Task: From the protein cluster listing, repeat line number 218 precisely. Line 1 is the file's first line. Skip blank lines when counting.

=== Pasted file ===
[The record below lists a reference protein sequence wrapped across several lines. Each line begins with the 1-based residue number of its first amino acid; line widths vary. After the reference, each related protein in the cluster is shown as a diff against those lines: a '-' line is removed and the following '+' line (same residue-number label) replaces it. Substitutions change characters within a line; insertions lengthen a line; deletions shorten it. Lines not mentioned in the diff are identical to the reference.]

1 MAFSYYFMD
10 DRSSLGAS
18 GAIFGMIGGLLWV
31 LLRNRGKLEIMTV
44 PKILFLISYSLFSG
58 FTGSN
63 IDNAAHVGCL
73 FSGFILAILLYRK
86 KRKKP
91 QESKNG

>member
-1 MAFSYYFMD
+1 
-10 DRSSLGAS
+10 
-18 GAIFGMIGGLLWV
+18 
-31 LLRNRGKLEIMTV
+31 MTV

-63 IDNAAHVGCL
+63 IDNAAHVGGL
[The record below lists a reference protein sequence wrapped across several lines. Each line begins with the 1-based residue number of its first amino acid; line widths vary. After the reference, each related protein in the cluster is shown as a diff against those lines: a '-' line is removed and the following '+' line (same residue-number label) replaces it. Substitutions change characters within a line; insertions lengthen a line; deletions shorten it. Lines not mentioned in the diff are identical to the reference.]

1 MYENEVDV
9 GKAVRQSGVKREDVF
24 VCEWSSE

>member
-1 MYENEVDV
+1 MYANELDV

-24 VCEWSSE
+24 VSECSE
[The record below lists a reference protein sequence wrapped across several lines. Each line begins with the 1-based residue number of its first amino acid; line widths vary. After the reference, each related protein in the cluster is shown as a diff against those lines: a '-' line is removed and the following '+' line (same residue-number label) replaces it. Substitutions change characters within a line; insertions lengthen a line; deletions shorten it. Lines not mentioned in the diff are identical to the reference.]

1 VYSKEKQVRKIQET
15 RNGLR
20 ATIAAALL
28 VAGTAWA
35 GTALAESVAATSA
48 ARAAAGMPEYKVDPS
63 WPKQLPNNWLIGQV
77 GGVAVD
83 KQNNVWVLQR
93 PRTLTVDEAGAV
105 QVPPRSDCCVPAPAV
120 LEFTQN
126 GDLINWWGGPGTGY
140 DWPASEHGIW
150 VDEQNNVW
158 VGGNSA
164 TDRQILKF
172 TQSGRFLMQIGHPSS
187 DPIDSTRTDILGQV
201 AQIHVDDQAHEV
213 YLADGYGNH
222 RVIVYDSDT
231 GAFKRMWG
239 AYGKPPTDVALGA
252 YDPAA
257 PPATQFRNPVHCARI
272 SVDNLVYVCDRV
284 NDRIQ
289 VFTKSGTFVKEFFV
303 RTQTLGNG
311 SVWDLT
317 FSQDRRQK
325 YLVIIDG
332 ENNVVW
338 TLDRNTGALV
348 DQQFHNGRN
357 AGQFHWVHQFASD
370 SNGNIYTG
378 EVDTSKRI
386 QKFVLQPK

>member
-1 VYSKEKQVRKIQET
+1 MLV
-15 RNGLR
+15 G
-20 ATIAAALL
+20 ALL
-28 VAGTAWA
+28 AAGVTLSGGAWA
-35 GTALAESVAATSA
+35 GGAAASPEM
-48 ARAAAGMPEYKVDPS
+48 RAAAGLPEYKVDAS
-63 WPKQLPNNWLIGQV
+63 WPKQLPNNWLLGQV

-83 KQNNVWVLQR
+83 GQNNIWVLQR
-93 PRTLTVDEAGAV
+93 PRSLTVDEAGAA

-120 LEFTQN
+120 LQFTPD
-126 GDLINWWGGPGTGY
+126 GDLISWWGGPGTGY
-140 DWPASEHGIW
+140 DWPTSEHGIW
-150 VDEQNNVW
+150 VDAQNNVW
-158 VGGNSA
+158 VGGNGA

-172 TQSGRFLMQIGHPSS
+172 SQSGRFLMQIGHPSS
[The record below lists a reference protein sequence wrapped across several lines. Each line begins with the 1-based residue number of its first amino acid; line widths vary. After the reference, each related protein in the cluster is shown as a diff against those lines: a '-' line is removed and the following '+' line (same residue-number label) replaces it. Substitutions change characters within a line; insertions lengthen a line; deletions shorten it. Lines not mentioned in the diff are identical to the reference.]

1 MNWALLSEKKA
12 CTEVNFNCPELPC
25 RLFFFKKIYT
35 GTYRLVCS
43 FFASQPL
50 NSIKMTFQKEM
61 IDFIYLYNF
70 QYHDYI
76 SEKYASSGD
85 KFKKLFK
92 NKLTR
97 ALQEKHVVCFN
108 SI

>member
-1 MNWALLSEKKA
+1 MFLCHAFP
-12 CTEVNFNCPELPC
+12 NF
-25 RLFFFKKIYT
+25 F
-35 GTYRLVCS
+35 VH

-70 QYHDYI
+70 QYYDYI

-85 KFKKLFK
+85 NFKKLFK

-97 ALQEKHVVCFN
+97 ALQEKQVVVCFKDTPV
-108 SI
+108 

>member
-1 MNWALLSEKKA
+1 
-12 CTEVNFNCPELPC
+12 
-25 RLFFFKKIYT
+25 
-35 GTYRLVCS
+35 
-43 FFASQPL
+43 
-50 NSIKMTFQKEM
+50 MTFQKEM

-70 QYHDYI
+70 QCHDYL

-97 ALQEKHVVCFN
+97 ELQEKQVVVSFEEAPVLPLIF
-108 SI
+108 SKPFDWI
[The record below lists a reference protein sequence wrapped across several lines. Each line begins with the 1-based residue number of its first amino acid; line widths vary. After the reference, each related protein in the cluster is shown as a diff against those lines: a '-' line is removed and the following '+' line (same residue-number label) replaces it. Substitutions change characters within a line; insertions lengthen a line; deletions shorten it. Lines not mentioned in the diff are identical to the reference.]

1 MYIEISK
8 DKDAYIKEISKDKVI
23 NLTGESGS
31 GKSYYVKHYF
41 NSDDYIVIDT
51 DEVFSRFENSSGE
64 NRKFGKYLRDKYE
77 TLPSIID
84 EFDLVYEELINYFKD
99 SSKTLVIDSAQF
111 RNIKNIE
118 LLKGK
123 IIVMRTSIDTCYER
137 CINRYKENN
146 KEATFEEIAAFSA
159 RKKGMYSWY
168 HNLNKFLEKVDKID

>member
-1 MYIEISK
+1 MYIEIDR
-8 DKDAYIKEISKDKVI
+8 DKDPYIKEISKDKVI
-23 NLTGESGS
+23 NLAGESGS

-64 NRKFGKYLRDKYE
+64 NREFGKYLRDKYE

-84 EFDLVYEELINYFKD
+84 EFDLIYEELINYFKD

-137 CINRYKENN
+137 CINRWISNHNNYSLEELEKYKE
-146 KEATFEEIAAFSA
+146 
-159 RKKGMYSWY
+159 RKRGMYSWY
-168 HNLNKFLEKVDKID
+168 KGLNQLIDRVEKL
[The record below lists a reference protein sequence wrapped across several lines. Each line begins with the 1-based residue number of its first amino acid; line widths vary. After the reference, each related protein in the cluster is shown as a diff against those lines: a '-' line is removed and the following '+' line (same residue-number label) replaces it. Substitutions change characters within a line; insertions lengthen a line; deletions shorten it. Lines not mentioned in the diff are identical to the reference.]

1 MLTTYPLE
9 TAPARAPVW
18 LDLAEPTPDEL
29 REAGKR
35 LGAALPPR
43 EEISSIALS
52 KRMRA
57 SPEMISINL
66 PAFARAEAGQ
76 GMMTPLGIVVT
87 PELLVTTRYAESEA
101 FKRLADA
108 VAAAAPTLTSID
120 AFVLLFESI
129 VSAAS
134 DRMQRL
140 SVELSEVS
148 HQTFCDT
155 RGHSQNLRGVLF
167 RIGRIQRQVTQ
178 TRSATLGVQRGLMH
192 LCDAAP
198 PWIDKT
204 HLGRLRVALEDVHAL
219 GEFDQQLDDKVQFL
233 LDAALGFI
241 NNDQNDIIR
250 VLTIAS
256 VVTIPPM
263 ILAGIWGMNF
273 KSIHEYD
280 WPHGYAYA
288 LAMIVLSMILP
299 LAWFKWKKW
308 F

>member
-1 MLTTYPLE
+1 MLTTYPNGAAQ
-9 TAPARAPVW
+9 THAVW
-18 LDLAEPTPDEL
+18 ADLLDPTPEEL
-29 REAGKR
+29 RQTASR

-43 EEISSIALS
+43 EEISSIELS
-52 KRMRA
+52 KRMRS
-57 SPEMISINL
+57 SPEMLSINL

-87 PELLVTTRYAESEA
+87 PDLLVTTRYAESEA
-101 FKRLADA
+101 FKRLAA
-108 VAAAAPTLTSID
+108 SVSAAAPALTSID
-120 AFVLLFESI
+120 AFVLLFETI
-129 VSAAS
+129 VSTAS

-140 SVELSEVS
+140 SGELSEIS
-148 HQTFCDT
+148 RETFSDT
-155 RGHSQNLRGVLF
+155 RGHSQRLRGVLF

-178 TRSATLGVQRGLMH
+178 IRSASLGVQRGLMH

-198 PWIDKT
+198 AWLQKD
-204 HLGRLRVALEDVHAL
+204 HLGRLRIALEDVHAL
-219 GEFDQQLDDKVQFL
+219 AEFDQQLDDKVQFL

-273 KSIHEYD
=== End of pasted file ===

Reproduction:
241 NNDQNDIIR